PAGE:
Biden Administration Proposes US Citizenship Act of 2021
Thursday February 18th, Democrats in congress introduced a comprehensive immigration bill, backed by President Joe Biden that could grant status to approximately 11-million immigrants and dramatically transform US Immigration Policy.
The US Citizenship Act of 2021 establishes an 8-year path to citizenship for undocumented immigrants who arrived to the US by January 1st 2021. The act gives undocumented immigrants 5 years provisional status, after which they could apply for a green card. Three years after that they could apply for citizenship.
It also creates an expedited path to citizenship for farmworkers and DACA recipients. By providing work history and background checks, certain qualified applicants could skip over the 5 years provisional status and become eligible for green cards more quickly.
In order to be eligible, applicants must be physically present in the United States on or before January 1st 2021. However, the Department of Homeland Security may waive the presence requirement for those deported on or after January 20th, 2017 who were physically present for at least three years prior to removal for family unity and other humanitarian purposes.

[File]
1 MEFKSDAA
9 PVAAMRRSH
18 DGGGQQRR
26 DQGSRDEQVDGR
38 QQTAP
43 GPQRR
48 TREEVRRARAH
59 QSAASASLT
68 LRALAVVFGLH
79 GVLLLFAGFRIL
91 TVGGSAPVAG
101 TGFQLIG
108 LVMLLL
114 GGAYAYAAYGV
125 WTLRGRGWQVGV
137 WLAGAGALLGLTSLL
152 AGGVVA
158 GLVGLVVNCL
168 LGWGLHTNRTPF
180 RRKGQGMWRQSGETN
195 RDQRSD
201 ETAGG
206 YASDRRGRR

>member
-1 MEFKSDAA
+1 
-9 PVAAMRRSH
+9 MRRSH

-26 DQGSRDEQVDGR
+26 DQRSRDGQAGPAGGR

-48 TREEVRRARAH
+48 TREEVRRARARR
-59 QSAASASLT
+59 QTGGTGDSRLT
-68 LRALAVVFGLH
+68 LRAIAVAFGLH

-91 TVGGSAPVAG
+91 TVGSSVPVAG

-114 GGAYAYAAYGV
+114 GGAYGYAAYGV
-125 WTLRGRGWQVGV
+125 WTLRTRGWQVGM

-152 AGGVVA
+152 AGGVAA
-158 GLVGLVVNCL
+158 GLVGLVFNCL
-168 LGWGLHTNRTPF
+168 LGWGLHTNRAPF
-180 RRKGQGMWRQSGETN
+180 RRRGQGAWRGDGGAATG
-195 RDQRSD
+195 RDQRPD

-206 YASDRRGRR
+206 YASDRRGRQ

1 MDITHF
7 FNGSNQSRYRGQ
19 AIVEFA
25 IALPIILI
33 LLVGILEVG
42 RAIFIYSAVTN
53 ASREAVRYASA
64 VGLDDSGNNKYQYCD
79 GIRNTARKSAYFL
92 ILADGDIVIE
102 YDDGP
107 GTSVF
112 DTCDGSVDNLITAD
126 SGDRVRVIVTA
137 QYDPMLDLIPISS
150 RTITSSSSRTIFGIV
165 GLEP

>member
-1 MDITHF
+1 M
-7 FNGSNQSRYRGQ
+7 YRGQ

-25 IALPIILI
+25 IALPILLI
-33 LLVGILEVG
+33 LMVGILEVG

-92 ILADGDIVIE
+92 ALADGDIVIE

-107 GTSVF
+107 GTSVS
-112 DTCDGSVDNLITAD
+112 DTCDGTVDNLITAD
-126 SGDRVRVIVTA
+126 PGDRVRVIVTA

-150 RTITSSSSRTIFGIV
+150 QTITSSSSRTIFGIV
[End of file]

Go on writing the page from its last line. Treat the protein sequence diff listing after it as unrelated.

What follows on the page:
The US Citizenship Act of 2021 would also:
- Replace the word “alien” to “non-citizen” and the term “alienage” with “non-citizenship” in effort to “humanize” the language used for immigrants;
- Prohibit family separation for the purposes of deterrent;
- Increase Diversity Visas to 80,000 from 55,000;
- Repeal the penalty that prohibits undocumented immigrants who leave the country from returning to the US for between 3-10 years;
- Expand transnational anti-drug task force in Central America and increase funding for technology at the southern border.
In order for congress to pass the US Citizenship Act of 2021, all Democrats and 10 Republicans must vote in favor of the bill. Many congressional Democrats acknowledge this will be a difficult task; however, Senator Bob Menendez (NY-D) insists that “We will never win an argument that we don’t have the courage to make,” assuring, “We will do the righteous thing and make our case for both inclusive and lasting immigration reform. And we have seen in poll after poll, the vast majority of Americans are standing with us.”